Bacopa Offers Promise for Brain Health!
09 July 2020
It seems every few weeks there is a pre-made nootropic stack (unique blend) coming to the marketplace. Many have no real merit, others little, and a few stand out above the rest in their popularity and success.
Often times, as we have discussed with Onnit’s Alpha Brain and Nootrobox, this is a result of shrewd business, fundraising, and PR. All of which are perfectly acceptable and worthy of recognition, but make it difficult to analyze based on merit.
An older nootropic stack called truBrain has achieved some level of notoriety and success with a unique approach. They have combined above-board marketing and PR with grey area nootropic compounds. Although they may help some people, it might also garner the wrong (FDA) attention.
We will review truBrain, try to separate fact from fiction, and give you a final verdict on whether the nootropic drug is worth the money. Our conclusion at the end might surprise even the most skeptical nootropics user.
Making Racetams Mainstream!
The term “nootropic” was derived by a Romanian scientist in the 1960s who synthesized a compound called piracetam. Since then, the drug (and derivatives like oxiracetam) have grown in popularity within the nootropic community on Reddit and Longecity.
Popular figures like Dave Asprey and Tim Ferriss have even mentioned taking these racetam drugs, but until truBrain, these were not mainstream. Usually, the racetams were used behind closed doors. The most notable reason for this are the racetams grey legal status in the western world. Used as a prescription drug in other countries (like Russia and former Soviet Union) in the west they are neither a supplement nor a prescription drug. These drugs are in limbo. Our fear is that because truBrain is backed by neuroscientists and has mainstream appeal and marketing, it will get the substances regulated by the FDA (or even DEA).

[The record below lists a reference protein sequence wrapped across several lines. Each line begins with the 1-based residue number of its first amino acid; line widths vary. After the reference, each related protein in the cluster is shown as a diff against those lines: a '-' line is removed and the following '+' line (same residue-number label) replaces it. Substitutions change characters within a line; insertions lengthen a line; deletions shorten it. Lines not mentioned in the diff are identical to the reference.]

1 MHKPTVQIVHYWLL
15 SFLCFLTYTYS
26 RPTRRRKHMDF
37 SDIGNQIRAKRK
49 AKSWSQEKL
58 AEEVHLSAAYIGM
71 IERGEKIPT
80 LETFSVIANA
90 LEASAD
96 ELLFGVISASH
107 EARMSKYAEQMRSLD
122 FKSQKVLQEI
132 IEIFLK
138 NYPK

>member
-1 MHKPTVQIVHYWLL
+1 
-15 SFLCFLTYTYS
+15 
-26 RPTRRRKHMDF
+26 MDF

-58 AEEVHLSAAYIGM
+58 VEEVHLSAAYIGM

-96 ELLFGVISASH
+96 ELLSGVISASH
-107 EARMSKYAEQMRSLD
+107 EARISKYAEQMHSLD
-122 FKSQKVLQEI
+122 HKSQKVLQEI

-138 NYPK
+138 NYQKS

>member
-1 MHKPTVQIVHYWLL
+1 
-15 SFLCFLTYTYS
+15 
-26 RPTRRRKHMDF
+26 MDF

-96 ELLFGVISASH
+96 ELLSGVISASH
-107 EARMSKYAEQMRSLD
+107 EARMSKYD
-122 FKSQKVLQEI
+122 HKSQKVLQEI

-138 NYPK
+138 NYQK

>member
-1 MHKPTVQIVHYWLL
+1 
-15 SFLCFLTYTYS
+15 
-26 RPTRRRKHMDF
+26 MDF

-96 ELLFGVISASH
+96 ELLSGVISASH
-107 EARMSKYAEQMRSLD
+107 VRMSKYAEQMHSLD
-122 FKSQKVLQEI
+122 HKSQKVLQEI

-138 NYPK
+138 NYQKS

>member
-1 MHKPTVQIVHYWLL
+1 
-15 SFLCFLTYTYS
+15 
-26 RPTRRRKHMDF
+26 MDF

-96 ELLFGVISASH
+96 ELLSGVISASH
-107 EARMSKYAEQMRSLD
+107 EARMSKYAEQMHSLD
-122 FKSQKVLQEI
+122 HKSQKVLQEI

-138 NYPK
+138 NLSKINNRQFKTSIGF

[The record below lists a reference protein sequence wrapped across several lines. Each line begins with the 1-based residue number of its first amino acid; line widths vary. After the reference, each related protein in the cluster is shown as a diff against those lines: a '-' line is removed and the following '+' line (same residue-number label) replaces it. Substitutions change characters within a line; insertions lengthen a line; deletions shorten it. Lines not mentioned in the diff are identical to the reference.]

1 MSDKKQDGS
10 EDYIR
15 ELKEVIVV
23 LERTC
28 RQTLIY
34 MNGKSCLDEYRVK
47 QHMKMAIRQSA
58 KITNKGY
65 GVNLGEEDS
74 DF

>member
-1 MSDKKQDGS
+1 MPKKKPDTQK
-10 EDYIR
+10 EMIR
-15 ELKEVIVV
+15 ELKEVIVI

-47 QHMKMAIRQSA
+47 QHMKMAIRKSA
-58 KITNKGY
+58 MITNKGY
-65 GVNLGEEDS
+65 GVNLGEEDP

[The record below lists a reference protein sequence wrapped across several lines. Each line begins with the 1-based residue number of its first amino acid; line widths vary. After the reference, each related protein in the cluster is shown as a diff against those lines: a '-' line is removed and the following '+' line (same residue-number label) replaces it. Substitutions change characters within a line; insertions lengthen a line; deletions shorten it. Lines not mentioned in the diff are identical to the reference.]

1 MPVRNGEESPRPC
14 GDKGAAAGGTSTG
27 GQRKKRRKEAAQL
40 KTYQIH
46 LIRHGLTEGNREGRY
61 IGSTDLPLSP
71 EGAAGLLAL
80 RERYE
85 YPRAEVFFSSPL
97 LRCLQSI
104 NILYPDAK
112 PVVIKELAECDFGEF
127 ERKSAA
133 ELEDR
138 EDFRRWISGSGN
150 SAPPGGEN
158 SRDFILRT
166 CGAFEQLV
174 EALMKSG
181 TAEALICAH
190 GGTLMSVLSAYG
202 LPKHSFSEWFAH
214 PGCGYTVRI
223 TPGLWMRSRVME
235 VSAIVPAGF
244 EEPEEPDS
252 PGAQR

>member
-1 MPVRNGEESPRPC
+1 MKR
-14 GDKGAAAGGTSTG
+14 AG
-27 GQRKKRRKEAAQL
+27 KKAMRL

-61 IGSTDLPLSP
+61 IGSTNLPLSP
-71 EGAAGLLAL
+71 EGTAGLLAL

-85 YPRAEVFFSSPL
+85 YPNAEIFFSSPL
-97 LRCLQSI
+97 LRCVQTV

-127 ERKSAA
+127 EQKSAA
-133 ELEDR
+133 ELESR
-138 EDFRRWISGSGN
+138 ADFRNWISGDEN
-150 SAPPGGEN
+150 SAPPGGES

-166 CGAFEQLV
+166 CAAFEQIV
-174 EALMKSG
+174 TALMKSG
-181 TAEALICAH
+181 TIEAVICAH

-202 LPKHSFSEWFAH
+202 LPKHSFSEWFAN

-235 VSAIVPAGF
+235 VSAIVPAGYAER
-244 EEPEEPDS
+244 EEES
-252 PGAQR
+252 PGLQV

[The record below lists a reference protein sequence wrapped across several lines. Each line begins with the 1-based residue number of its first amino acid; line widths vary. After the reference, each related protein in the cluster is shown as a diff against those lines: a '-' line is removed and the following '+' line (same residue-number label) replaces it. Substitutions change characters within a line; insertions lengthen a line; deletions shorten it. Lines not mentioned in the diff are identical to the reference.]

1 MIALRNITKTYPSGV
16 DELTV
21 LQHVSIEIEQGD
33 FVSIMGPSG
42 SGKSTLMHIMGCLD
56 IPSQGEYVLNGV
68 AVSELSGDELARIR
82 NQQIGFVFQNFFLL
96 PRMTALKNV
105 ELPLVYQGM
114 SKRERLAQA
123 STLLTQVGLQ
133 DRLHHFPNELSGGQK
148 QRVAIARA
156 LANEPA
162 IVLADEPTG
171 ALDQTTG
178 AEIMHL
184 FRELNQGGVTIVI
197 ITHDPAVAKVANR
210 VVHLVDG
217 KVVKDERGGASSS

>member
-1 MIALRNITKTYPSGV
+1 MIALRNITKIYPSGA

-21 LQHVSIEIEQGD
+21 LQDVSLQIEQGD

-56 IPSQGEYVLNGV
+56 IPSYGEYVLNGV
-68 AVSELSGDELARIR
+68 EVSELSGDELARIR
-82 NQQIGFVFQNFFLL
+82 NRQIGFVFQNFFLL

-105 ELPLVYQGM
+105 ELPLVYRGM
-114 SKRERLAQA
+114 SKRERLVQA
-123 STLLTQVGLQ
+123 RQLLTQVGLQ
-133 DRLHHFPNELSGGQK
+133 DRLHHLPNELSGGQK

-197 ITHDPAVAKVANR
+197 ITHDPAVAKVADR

Of course, truBrain making racetams mainstream is a double-edged sword. While there is fear regarding the attention they attract, there are some benefits of truBrain and associated ingredients. The truBrain drinks have the following ingredients:
The truBrain drinks dosage is low in a few areas. Piracetam is colloquially used in doses of 2400 – 3600 mg, but probably requires more like 6 – 9 grams according to most research. As you can see, the truBrain drinks only have 1000 mg and then 800 mg of oxiracetam. While there are synergistic mechanisms going on between oxiracetam, piracetam, acetyl-L-carnitine, and CDP choline, the drinks could probably use a little more piracetam to get the true effects (assuming someone only drinks one per day).
Within the drink formulation, the only other problem seems to be a low centrophenoxine dosage in the “Boost” formula, but that does seem relatively minor given the interaction with other drugs. A truBrain review of the drink ingredients has more criticism than the capsules. With 2.4 grams of piracetam, the capsules have more than doubled the mere 1000 mg drinks. Combined with adequate ALCAR, oxiracetam, CDP choline, and theanine, the capsules seem relatively well-made.
There are merits of the truBrain formula despite the flaws. For one, the focus on the ingredients and adequate dosages is encouraging. Most evidence suggests caffeine and L-theanine should be combined in a 1:2 ratio for optimal focus and concentration (without the side effects). Magnesium is a major deficiency and notoriously incorrectly dosed. Magnesium glycinate is one of the best / most bioavailable options.
N-Acetyl-L-Tyrosine (NALT) is one of the most valuable ways to optimize dopamine levels for focus and concentration (it is safer than mucuna pruriens in the long-run, but more effective than basic tyrosine). Another misconception we’d like to point out is the subjective “feeling” that comes with nootropics and specifically truBrain.
Although we know the mental feeling of caffeine, which includes alertness, focus, and increased mood, not all nootropics provide this benefit. Much of the truBrain formulation is built around cholinergic compounds, which are purported to support learning ability, memory formation, and general cognition. If you buy truBrain and expect to feel like Adderall or modafinil, you are missing the point of the stack.